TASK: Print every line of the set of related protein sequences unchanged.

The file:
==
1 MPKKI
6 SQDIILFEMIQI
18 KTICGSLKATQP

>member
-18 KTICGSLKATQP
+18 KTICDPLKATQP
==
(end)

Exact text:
1 MPKKI
6 SQDIILFEMIQI
18 KTICGSLKATQP

>member
-18 KTICGSLKATQP
+18 KTICDPLKATQP